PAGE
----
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Romans 5:3

    Romans 5:3 Translations

    King James Version (KJV)

    And not only so, but we glory in tribulations also: knowing that tribulation worketh patience;

    American King James Version (AKJV)

    And not only so, but we glory in tribulations also: knowing that tribulation works patience;

    American Standard Version (ASV)

    And not only so, but we also rejoice in our tribulations: knowing that tribulation worketh stedfastness;

    Basic English Translation (BBE)

    And not only so, but let us have joy in our troubles: in the knowledge that trouble gives us the power of waiting;

    Webster's Revision

    And not only so, but we also rejoice in our tribulations: knowing that tribulation worketh stedfastness;

    World English Bible

    Not only this, but we also rejoice in our sufferings, knowing that suffering works perseverance;

    English Revised Version (ERV)

    And not only so, but let us also rejoice in our tribulations: knowing that tribulation worketh patience;

    Clarke's Commentary on Romans 5:3

    And not only so - We are not only happy from being in this state of communion with our God, and the prospect of being eternally with him;

    But we glory in tribulations also - All the sufferings we endure for the testimony of our Lord are so sanctified to us by his grace, that they become powerful instruments of increasing our happiness.

    Tribulation worketh patience - Ὑπομονην, Endurance under trials, without sustaining loss or deterioration. It is a metaphor taken from refining metals. We do not speak thus from any sudden raptures, or extraordinary sensations we may have of spiritual joy: for we find that the tribulations through which we pass are the means of exercising and increasing our patience, our meek forbearance of injuries received, or persecutions experienced, on account of the Gospel.

    Barnes' Notes on Romans 5:3

    And not only so - We not only rejoice in times of prosperity, and of health. Paul proceeds to show that this plan is not less adapted to produce support in trials.

    But we glory - The word used here is the same that is in Romans 5:2, translated, "we rejoice" καυχώμεθα kauchōmetha. It should have been so rendered here. The meaning is, that we rejoice not only in hope; not only in the direct results of justification, in the immediate effect which religion itself produces; but we carry our joy and triumph even into the midst of trials. In accordance with this, our Saviour directed his followers to rejoice in persecutions, Matthew 5:11-12. Compare James 1:2, James 1:12.

    In tribulations - In afflictions. The word used here refers to all kinds of trials which people are called to endure; though it is possible that Paul referred particularly to the various persecutions and trials which they were called to endure as Christians.

    Knowing - Being assured of this. Paul's assurance might have arisen from reasoning on the nature of religion, and its tendency to produce comfort; or it is more probable that he was speaking here the language of his own experience. He had found it to be so. This was written near the close of his life, and it states the personal experience of a man who endured, perhaps, as much as anyone ever did, in attempting to spread the gospel; and far more than commonly falls to the lot of mankind. Yet he, like all other Christians, could leave his deliberate testimony to the fact that Christianity was sufficient to sustain the soul in its severest trials; see 2 Corinthians 1:3-6; 2 Corinthians 11:24-29; 2 Corinthians 12:9-10.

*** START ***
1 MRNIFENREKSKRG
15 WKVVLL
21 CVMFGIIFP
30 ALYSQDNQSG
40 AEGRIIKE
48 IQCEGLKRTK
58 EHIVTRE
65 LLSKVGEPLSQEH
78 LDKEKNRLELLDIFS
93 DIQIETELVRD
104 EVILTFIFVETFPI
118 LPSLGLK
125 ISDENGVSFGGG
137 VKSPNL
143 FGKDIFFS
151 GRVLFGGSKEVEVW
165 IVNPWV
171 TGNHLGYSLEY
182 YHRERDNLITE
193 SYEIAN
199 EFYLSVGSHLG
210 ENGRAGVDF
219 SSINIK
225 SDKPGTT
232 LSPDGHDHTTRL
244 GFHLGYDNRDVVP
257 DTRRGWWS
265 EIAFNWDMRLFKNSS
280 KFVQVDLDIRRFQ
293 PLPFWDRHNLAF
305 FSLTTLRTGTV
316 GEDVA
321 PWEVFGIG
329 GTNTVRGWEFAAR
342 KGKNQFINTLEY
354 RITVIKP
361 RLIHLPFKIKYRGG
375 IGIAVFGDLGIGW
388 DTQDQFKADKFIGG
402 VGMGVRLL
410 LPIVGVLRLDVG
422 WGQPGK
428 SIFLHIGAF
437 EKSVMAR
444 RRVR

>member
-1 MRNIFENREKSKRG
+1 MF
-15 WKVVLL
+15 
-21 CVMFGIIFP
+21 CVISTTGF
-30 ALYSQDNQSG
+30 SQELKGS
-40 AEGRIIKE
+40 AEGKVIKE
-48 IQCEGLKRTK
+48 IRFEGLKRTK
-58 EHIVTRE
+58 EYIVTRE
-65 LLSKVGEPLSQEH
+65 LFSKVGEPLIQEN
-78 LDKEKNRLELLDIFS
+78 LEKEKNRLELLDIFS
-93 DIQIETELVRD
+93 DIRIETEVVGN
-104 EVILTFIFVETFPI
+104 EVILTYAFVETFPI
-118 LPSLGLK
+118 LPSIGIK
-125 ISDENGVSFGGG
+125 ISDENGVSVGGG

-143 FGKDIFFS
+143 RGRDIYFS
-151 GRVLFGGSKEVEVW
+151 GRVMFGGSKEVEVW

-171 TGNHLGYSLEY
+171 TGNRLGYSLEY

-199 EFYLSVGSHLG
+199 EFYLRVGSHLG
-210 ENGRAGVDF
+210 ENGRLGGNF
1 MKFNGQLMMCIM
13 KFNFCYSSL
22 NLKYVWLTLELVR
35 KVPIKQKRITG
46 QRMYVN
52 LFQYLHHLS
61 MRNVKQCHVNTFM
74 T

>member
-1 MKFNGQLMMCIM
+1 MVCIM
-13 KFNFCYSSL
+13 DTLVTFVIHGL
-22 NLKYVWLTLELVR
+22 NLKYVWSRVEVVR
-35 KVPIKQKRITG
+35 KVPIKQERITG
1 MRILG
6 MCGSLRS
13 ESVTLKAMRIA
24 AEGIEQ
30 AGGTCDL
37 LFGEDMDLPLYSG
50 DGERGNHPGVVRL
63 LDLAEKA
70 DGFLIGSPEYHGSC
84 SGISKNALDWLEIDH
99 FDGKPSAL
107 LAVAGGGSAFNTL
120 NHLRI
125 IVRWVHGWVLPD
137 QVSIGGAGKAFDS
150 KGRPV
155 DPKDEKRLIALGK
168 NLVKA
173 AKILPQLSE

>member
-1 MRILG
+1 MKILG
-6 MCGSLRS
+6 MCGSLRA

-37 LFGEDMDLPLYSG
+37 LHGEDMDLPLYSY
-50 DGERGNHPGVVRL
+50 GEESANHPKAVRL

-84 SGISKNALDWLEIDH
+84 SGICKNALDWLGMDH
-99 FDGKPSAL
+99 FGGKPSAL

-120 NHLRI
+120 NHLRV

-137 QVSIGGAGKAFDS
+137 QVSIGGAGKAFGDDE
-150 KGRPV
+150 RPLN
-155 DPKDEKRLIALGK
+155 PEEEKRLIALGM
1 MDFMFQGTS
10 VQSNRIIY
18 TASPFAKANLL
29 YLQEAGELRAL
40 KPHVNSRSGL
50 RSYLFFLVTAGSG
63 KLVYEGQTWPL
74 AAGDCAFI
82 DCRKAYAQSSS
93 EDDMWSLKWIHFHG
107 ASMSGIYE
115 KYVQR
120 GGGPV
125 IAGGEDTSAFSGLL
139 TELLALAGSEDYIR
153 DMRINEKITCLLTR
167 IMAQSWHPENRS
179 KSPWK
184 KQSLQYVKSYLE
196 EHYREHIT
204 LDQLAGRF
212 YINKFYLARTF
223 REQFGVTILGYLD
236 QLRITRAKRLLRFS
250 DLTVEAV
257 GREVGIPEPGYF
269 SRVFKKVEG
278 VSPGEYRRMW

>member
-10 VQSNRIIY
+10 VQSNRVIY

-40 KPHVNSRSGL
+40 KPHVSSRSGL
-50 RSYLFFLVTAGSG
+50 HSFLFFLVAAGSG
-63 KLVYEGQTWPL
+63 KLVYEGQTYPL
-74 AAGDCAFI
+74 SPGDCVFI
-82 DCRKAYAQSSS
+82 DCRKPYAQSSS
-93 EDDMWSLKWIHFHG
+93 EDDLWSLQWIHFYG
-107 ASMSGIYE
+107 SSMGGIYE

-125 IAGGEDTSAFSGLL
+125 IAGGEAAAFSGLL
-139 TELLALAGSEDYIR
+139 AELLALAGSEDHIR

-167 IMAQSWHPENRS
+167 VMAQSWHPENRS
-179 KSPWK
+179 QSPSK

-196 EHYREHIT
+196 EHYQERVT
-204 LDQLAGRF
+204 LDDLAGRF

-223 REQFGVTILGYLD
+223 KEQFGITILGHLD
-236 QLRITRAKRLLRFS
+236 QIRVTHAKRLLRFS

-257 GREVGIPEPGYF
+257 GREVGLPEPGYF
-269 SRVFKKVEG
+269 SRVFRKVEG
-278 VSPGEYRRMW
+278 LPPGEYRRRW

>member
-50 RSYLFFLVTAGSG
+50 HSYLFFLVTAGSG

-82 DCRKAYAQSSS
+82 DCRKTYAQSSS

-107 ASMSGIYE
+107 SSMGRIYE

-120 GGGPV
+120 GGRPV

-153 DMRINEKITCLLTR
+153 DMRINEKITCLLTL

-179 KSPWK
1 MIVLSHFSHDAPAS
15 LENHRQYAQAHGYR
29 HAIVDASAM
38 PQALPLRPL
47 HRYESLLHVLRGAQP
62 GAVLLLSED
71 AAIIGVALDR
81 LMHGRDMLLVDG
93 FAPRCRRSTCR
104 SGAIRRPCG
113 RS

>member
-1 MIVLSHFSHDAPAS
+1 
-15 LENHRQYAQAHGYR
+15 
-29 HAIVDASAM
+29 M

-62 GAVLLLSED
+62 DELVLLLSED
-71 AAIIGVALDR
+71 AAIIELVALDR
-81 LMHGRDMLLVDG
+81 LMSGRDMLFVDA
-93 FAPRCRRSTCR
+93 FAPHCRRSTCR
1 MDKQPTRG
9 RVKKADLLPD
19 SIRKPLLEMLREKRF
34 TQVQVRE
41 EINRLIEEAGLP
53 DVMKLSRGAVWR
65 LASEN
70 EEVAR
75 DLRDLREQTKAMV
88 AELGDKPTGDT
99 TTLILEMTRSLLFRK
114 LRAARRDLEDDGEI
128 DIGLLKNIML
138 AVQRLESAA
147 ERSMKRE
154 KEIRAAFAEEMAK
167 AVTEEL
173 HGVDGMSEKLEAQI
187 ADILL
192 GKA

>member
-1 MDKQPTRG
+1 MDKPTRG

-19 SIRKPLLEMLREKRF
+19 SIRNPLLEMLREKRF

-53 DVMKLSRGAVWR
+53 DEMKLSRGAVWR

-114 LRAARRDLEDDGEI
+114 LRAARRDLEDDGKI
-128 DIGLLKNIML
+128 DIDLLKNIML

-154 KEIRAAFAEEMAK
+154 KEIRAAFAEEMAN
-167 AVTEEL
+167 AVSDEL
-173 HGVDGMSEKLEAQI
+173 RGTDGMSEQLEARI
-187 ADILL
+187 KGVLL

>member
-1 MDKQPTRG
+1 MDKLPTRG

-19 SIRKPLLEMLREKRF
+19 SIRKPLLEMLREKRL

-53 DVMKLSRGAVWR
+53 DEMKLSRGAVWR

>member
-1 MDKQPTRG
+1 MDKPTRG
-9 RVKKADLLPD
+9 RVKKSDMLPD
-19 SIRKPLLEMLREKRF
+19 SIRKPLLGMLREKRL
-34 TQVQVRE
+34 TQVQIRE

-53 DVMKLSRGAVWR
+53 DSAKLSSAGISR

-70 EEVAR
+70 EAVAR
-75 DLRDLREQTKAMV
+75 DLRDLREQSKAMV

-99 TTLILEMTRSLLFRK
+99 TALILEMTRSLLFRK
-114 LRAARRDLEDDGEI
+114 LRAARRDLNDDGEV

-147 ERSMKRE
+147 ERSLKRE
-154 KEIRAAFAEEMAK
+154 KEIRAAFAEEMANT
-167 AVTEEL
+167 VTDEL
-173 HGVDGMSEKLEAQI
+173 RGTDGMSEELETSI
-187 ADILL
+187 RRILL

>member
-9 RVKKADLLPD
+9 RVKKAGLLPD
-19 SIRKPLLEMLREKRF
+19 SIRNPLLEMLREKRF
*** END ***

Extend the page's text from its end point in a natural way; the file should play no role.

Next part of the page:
Worketh - Produces; the effect of afflictions on the minds of Christians is to make them patient. Sinners are irritated and troubled by them; they complain, and become more and more obstinate and rebellious. They have no sources of consolation; they deem God a hard master; and they become fretful and rebellions just in proportion to the depth and continuance of their trials. But in the mind of a Christian, who regards his Father's hand in it; who sees that he deserves no mercy; who has confidence in the wisdom and goodness of God; who feels that it is necessary for his own good to be afflicted; and who experiences its happy, subduing, and mild effect in restraining his sinful passions, and in weaning him from the world the effect is to produce patience. Accordingly, it will usually be found that those Christians who are longest and most severely afflicted are the most patient. Year after year of suffering produces increased peace and calmness of soul; and at the end of his course the Christian is more willing to be afflicted, and bears his afflictions more calmly, than at the beginning. He who on earth was most afflicted was the most patient of all sufferers; and not less patient when he was "led as a lamb to the slaughter," than when he experienced the first trial in his great work.

    Patience - "A calm temper, which suffers evils without murmuring or discontent" (Webster).

    Verses Related to Romans 5:3

    Proverbs 15:32 - He that refuseth instruction despiseth his own soul: but he that heareth reproof getteth understanding.
    Revelation 3:19 - As many as I love, I rebuke and chasten: be zealous therefore, and repent.
    Proverbs 1:7 - The fear of the LORD is the beginning of knowledge: but fools despise wisdom and instruction.